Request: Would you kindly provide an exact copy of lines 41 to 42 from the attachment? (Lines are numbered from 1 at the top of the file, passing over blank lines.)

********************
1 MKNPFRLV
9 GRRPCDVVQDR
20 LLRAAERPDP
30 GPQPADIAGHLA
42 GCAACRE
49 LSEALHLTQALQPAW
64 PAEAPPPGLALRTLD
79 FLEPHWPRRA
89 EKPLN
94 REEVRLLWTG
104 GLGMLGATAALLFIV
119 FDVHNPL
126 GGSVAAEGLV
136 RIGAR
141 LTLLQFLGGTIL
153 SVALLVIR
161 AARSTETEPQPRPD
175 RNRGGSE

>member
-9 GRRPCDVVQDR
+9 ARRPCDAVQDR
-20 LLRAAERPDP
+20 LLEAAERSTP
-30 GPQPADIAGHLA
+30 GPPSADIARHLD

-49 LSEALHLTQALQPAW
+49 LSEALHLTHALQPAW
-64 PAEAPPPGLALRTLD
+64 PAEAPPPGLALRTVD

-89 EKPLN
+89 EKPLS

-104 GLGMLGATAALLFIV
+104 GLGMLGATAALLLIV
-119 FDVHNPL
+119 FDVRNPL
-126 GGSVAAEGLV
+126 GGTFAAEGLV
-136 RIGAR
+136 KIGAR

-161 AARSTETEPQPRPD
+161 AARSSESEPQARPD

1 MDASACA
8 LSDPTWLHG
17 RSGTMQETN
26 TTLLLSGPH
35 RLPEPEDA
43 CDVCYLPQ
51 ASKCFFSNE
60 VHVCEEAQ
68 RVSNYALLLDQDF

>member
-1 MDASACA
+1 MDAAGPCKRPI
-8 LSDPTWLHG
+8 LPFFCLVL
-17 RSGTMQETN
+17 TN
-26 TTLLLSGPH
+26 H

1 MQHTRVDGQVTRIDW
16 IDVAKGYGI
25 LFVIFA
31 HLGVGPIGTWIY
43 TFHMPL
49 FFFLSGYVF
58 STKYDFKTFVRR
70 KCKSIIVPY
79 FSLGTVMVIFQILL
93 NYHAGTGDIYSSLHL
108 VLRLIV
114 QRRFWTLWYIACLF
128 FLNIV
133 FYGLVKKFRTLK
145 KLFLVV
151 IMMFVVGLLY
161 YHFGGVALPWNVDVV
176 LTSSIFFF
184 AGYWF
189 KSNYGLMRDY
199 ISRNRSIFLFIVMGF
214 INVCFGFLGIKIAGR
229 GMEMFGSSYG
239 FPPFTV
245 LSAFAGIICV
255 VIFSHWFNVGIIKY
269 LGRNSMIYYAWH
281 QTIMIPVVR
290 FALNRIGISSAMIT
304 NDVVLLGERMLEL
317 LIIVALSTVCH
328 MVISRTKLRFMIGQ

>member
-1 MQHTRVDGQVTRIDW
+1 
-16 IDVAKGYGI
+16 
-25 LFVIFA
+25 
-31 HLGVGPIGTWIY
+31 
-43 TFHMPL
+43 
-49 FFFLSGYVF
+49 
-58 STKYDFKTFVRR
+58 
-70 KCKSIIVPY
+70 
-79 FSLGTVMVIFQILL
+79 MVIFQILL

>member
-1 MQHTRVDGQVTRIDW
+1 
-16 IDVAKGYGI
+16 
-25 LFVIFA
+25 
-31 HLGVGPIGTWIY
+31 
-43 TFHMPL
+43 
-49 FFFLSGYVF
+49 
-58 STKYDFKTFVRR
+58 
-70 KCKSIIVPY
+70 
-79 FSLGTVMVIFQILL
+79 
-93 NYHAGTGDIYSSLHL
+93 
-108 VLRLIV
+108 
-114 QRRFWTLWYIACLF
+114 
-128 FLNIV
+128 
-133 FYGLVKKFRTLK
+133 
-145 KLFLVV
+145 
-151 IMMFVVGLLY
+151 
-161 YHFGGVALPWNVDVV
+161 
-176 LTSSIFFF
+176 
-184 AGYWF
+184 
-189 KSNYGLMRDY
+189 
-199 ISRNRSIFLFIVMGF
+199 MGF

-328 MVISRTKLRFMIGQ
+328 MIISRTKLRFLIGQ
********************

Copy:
+161 AARSSESEPQARPD

1 MDASACA